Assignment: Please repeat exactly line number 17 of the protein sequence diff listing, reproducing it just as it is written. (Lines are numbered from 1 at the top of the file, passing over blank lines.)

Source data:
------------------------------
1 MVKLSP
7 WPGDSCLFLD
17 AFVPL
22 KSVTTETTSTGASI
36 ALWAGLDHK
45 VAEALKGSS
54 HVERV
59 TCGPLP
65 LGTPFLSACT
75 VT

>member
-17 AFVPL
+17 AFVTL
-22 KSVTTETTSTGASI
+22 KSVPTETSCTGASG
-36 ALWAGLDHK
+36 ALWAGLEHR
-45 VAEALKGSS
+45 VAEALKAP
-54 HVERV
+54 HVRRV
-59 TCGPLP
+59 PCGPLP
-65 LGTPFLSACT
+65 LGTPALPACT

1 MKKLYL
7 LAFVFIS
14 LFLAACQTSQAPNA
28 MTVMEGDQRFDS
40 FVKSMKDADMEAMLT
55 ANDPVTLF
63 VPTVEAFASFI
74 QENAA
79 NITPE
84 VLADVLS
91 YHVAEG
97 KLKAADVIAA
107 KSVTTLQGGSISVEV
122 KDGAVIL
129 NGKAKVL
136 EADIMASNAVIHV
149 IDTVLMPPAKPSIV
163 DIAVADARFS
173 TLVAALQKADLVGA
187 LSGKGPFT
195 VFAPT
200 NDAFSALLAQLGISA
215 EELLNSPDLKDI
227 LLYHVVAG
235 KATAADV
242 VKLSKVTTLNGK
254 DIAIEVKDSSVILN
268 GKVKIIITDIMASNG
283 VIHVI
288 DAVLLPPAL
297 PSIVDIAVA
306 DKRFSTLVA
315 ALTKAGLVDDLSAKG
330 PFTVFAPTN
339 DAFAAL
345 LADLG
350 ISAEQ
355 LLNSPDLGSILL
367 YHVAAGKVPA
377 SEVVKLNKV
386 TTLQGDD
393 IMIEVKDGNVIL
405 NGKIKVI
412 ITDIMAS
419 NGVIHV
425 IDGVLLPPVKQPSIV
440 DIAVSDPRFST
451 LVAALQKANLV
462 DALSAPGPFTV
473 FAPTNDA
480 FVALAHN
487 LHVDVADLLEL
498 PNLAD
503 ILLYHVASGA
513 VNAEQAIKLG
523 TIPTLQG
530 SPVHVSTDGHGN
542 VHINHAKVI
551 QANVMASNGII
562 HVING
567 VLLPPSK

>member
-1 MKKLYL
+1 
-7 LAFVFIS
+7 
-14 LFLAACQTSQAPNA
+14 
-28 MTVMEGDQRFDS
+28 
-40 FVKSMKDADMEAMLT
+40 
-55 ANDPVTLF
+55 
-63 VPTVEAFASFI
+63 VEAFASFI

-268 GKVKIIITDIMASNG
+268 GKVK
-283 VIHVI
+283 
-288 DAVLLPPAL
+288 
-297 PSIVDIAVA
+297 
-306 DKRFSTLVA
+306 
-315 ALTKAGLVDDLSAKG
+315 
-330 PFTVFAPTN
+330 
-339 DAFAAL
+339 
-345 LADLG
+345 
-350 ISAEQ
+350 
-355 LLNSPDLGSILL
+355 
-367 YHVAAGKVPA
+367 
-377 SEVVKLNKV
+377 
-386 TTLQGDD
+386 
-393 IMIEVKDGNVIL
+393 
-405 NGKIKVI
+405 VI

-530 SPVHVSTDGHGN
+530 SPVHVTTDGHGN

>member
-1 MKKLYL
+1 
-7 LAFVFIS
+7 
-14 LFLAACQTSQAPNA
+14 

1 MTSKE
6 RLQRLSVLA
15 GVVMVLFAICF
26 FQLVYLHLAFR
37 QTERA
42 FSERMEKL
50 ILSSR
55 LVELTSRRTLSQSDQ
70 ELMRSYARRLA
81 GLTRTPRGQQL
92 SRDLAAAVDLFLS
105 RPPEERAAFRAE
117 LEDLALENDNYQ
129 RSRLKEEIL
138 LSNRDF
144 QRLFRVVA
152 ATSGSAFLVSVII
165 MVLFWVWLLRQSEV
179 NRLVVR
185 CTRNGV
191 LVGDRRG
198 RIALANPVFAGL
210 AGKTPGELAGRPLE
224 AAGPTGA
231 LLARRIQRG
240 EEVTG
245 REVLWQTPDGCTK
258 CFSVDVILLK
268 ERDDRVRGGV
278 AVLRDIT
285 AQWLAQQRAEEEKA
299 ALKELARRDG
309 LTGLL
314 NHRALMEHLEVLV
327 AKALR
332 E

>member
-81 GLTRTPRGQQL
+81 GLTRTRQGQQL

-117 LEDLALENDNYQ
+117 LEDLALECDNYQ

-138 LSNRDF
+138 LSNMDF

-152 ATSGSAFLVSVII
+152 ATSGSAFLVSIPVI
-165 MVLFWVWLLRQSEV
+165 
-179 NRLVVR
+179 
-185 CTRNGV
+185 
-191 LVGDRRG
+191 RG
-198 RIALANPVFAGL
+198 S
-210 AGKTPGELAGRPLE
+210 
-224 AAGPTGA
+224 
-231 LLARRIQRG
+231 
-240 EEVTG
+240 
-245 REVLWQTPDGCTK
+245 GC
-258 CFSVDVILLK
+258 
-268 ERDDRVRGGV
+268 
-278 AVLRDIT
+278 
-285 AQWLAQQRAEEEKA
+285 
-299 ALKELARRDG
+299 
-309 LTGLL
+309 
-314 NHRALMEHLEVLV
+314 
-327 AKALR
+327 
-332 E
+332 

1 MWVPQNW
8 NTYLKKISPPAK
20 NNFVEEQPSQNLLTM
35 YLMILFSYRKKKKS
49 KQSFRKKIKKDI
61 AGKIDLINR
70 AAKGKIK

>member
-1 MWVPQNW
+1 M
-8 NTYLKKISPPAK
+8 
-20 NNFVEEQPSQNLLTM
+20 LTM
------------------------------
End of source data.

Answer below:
+36 ALWAGLEHR